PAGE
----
This exciting illustration was sent in by Amal Karzai. Amal was featured on Illustrator Saturday. Here is the Link.
Food for thought:
As writers, one of the questions we ask ourselves when we are reading our first draft is, “Is my main character sympathetic? What we are really asking is, “Have I written a character that the reader will want to root for?” “Will the reader feel what your character feels?” Will the reader understand the difficulties that face the MC and will the care?”
The goal is to create the fictive dream, to immerse the reader into the story’s world, but if we make our protagonist too snarky or whiny, even if they will grow during the book, the reader may not want to spend their time with the little brat and put down your book. You need to give the reader a glimpse of some redeeming quality. The MC could be in the middle of a meltdown, but the writer could show the MC unconsciously doing something nice during that scene. It could be as little as just stopping a glass of juice from falling off the table or keeping their little brother from slipping on the juice that has spread across the floor. By doing this you have shown the reader something good about the character and given them a reason to want to stay on the journey with him or her.
Just be careful not to go too much the other direction. If your MC is too perfect, the reader probably will not like him or her. Making your protagonist too perfect will make it almost impossible for reader to identify with them. Plus, it does not give the MC any room for a character arc and no need to grow and change. There needs to be flaws that the character can overcome.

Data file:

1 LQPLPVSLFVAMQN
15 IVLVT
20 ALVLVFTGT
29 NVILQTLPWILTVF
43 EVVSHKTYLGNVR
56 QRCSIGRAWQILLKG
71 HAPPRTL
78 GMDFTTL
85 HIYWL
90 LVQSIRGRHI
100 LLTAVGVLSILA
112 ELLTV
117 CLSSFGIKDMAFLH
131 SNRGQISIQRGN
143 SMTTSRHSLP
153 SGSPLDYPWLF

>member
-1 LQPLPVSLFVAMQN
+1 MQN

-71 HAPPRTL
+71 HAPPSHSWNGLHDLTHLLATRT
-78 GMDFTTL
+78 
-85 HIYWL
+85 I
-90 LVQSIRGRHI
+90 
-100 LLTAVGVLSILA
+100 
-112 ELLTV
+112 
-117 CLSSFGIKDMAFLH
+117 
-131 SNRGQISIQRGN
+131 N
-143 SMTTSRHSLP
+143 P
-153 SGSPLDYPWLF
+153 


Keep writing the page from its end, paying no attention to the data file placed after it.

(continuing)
The problem is not to go overboard. No one wants to read about a stupid person. No one wants to read about a major sad sack. Award winning author, Alicia Rasley says, “A passive victim doesn’t struggle – just suffers,” and “Defeat isn’t sympathetic. It’s pathetic.”
There are many ways to create sympathy for your characters, but just try to keep it fresh. Use a combination of strengths, struggles, and sacrifices. There are outer strengths, like physical and skills, and there are inner strengths, like perseverance, self-control, optimism, wit or humor, and integrity. Try to avoid old tired troupes.
Remember, you can show your character as lonely, disadvantaged, unpopular, unfulfilled, sad, and confused, but the reader doesn’t have to pity the character to identify with him.
Do you have any “food for thought” to add, that might help create a sympathetic character, while not making them feel stale? Any tips on making your characters interesting and someone the reader would like to spend time getting to know? We’d love to hear.